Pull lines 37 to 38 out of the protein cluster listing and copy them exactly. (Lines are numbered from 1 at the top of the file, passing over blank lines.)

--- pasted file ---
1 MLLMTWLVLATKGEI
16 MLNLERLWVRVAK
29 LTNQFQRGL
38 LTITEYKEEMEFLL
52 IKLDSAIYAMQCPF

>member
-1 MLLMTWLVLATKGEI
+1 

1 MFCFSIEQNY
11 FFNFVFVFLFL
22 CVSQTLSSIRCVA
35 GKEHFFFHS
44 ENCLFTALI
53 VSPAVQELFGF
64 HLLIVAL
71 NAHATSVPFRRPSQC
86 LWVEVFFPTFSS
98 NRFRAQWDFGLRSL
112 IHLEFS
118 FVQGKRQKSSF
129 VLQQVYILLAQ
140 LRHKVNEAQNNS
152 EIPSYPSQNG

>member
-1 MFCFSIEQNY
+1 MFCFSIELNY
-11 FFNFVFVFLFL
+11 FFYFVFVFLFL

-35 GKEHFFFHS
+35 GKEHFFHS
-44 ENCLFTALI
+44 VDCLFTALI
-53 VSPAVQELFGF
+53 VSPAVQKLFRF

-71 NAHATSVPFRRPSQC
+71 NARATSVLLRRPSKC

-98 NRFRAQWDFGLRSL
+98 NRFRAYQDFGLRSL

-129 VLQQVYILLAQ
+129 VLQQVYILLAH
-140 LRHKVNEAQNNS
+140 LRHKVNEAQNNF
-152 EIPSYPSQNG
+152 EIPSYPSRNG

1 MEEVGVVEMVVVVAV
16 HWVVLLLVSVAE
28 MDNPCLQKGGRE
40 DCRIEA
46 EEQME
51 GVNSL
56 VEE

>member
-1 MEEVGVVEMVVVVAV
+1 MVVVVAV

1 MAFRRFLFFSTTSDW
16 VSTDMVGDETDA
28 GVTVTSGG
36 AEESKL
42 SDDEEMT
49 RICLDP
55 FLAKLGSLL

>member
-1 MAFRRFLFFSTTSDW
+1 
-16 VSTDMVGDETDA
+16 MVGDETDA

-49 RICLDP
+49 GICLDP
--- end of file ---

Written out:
-98 NRFRAQWDFGLRSL
+98 NRFRAYQDFGLRSL